“The alt-right has taken over the Virginia Republican party,” proclaims Shaun Kenney, former executive director of the group.
John C. Whitbeck Jr. agreed when he submitted his resignation as GOP chairman, saying current Virginia Republican U.S. Senate candidate Corey Stewart uses “racist language.”
Other state Republican leaders, however, have not disavowed Stewart, a known racist running against current Senator Tim Kaine. Many supported Stewart in the Republican primary that gave him the candidacy and others are scared shitless of maladjusted president Donald Trump.
Stewart embraces white supremacists and racists in Virginia and nationwide.
“Controversy is not necessarily a bad thing,” he says, “because it gives you more media attention.”
Stewart draws a lot of media attention, most of it negative, in a state Hillary Clinton carried in the 2016 Presidential Election and where a Republican hasn’t won statewide since 2009.
Stewart openly supported Alabama Sen. Candidate Roy Moore even after reports of Moore’s sexual fondness for underage girls surfaced. He called a GOP opponent a “cuckservative” and labeled teen gun control activist David Hogg “that punk.”
Opponents of Stewart say he turned Prince William County, where he served as chairman of the board, into a racist haven.
Board member Frank Principi, a Democrat, said Prince William began detaining “people who did not look like us — different skin, different clothes, different language.”
Others called Prince William Condado del Diablo — “the devil’s county.”
Many wondered how Stewart, son of a longshoreman in Minnesota, became a hard-core, rapid right-wing Republican. He worked for a while for Foley & Lardner in Washington, DC, as an international trade lawyer, but his politics angered his colleagues, and he left in 2009.
Others questioned his conversation into an “old South Republican,” an odd transformation for a Yankee from a Democratic family. He bought a historic antebellum mansion in Prince William and began frequenting events that championed the Confederate flag and opposed removal of Confederate monuments.
That may have played well in Prince William County and in Southwestern Virginia but didn’t help him in a failed run for governor in 2017.
“You’ve got this guy who is a transplant coming into Virginia trying to out-Southern folks who’ve been here for 400 years,” Brian Schoeneman, a Fairfax Republican, told the New York Times.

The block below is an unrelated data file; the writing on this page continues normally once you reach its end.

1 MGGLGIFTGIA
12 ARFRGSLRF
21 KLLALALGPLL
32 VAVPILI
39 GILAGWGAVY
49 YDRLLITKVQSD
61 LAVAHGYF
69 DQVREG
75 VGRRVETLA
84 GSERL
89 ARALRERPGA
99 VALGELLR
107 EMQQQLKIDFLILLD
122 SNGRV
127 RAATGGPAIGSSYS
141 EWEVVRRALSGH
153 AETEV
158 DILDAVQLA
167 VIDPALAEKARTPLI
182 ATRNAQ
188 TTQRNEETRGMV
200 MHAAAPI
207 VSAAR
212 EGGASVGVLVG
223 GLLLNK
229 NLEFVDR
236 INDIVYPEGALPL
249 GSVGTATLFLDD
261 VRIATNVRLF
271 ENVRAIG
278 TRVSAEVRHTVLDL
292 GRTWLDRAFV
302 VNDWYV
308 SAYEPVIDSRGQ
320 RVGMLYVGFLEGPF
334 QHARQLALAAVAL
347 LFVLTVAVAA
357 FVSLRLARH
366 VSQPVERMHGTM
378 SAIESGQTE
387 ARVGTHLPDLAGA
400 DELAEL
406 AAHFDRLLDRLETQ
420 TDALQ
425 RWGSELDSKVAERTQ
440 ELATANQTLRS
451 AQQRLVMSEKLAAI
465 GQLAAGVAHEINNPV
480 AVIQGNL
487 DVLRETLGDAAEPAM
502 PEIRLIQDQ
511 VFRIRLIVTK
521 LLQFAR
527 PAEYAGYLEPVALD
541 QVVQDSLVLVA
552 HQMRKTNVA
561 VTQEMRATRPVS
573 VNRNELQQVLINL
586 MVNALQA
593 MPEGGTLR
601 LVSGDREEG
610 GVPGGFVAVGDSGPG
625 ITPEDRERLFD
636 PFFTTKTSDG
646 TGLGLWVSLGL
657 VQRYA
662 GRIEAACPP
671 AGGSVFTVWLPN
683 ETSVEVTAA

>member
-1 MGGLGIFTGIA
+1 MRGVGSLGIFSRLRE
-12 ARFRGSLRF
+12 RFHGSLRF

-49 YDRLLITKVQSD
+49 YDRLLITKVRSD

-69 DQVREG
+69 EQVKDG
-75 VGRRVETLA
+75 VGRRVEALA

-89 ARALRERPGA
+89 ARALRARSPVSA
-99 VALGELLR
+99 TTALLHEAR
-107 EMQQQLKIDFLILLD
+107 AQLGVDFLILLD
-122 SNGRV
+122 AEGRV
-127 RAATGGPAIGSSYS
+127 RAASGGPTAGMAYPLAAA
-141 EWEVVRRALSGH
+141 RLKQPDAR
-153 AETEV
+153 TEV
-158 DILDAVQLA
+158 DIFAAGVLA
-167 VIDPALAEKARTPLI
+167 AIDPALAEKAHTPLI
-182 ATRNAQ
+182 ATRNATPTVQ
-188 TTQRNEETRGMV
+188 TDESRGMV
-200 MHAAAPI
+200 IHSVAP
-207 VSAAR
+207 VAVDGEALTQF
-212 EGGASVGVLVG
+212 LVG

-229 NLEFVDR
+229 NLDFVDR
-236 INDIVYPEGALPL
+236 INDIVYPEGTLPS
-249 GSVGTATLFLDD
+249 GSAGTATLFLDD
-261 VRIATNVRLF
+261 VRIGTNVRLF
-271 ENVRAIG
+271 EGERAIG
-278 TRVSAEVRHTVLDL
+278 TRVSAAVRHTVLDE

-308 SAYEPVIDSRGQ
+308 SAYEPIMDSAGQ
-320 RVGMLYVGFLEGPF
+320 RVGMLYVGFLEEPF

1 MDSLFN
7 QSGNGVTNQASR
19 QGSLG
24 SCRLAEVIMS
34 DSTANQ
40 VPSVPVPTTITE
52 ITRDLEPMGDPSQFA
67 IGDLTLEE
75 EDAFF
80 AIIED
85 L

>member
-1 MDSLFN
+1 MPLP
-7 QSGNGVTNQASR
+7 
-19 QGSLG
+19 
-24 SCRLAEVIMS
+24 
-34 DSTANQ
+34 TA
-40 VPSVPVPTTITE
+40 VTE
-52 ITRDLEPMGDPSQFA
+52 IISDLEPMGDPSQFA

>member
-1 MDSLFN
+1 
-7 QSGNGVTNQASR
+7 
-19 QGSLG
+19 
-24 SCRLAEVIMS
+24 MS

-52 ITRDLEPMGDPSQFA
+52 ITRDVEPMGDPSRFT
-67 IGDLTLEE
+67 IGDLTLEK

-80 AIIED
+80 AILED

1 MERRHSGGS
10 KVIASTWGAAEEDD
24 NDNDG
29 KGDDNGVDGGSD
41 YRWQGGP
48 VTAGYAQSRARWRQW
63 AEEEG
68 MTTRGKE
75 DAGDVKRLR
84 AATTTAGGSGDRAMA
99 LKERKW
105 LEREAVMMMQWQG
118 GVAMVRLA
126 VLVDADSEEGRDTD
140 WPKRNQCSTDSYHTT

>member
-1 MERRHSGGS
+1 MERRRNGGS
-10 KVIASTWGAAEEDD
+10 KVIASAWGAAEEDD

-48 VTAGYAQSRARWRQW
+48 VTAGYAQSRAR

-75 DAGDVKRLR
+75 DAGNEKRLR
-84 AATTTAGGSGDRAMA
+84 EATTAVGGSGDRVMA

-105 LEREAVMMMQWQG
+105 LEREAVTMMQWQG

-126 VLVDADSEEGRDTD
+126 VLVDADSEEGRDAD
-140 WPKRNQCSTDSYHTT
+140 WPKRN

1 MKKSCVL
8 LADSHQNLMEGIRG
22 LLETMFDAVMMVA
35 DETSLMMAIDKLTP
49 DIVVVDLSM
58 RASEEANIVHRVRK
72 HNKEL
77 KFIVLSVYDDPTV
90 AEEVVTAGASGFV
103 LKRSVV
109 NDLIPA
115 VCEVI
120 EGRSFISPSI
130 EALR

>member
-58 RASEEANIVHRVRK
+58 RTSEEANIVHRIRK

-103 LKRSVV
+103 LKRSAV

Virginia NAACP president Kevin Chandler calls Stewart “treasonous” in his embrace of the Confederate flag and the Confederacy.
“It symbolizes hate. It symbolizes white supremacy,” the Rev. Chandler told the Times. “And something such as that should not be displayed openly in the public.”
Self-described Southern Virginia secessionist George Randall disagrees.
“I’m a secessionist because the federal government is anti-Christian and we’re different culturally,” Randall tells the Times. “The government never surrendered, only the Army. We’re still under Reconstruction.”
Randall and his twin brother provide what they term as “volunteer security” for Stewart That means they show up at his rallies with guns. They promote “a future for white children.”
Stewart hired both his press secretary and a media adviser from the Wisconsin Congressional candidate Paul Nehlen, who advocated deportation of all American Muslims along with other racist positions. Stewart called Nehlin “one of my personal heroes” before disavowing him after coming under fire but still recruited two staff members from him.
Stewart also has ties with Jason Kessler, the white supremacist organizer of the rally in Charlottesville that erupted in violence and left a woman dead in the streets. He appeared with Kessler in a press conference opposing removal of a statue of Robert E. Lee from a park in Charlottesville.
Stewart also has a strong Kessler supporter, Brian Landrum, on the Prince William County payroll. Landrum appeared on Facebook as part of a chat group that included violent racists and talked of panning another rally in Charlottesville. Landrum’s contribution? Profane comments.
Kessler says he has been in recent contact with Landrum and calls him “a friend.”
Stewart calls all this just “the left calling Trump and other conservatives racists and bigots.”
Yes, Trump and too many self-proclaimed conservatives are racists and bigots. So is Corey Stewart.
(My thanks to Danny Hakim and Stephanie Saul of The New York Times for much of the material for this article.)